After lunch, we went to the Forsyth County Public Library booth for Margaret Maron’s book signing. She was very gracious. When she saw me taking a picture of Marie at her table, she asked if we were sisters and insisted that I come get in the picture, too. Marie is a big fan of Ms. Maron’s Deborah Knott series of mystery novels, so it was a thrill for her to get to meet the author.

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Author Margaret Maron @BookmarksNC. (Photo by Janet Morrison.)

It was a thrill for me, too! I’ve read Bootlegger’s Daughter, the first book in the Deborah Knott series, which means I have 19 more in the series to read.

Bookmarks – an independent bookstore

After getting Margaret Maron’s autograph, we visited the literary arts nonprofit and independent Bookmarks bookstore. It is located at 634 West Fourth Street #110 in Winston-Salem, so please make an effort to support it the next time you’re in that city.

Beverly Tatum and Marc Lamont Hill

Beverly Tatum and Marc Lamont Hill spoke about “The Race Divide: Then and Now” for an hour in the afternoon. This event was very well attended and enlightening. Those of us who are white have much to learn about “white privilege” and all it entails. The more I learn, the more I realize I have not really appreciated or understood in the past. I strive to be more cognizant of it and to do better.

Dr. Tatum and Dr. Hill’s remarks and discussion centered around race relations in the United States in the 1990s as compared to race relations in 2017. This year marks the 20th anniversary of the publication of Dr. Tatum’s nonfiction book, Why Are All the Black Kids Sitting Together in the Cafeteria?: And Other Conversations About Race.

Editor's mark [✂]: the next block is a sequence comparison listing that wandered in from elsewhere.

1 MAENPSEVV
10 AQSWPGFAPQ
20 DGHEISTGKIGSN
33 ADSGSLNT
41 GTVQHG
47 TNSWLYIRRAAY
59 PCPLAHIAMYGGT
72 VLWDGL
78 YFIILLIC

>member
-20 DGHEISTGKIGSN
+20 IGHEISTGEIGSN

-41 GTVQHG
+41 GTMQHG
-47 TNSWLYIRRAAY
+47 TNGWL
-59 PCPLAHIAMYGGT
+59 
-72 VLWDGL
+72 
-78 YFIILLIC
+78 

A new edition of this book has been published this year to include some updates and to cast more light on the fact that although Brown v Board of Education was heard by the U.S. Supreme Court in 1954, little real racial integration takes place today in the lives of most Americans. Schools are racially-integrated, but churches, neighborhoods, and friendships are still very much one race or the other.

Margaret Maron, author

Hearing Margaret Maron speak late in the afternoon was a highlight among many highlights of the day, especially after meeting her and seeing how gracious and friendly she was when Marie got her to autograph Long Upon the Land: A Deborah Knott Mystery. Those of you who are Margaret Maron fans will be sad to learn that she does not plan to write any more novels. She said she might write some short stories. Her new novel, Take Out, marks the end of her nine-book Sigrid series.

Ms. Maron was an entertaining speaker. She talked about living in Johnston County, North Carolina and enjoying how her Deborah Knott series allowed her to travel around the state as Judge Knott was assigned to court cases in various locations.

Diana Gabaldon, ending keynote speaker

Unfortunately, I was unable to return to Winston-Salem on September 10 for Diana Gabaldon’s keynote address. I’m a big fan of her Outlander book series, so it would have been a wonderful to have heard her speak. Perhaps she’ll participate in the Bookmarks Festival of Books again in the future.

Until my next blog post

I hope you have a good book to read. I’m reading The Light Between Oceans, by M.L. Stedman. Published in 2012, this was Ms. Stedman’s first novel. I’m also enjoying getting back into some quilting.

If you’re a writer, I hope you have quality writing time.

Janet

Author Event by A.J. Hartley

It was my privilege on March 14, 2017, to hear author Dr. A.J. Hartley speak at the annual meeting of the Friends of the Harrisburg (NC) Library. Dr. Hartley is a man of many talents. He is the distinguished professor of Shakespeare in the Department of Theatre at the University of North Carolina at Charlotte, which is just several miles up the road from Harrisburg.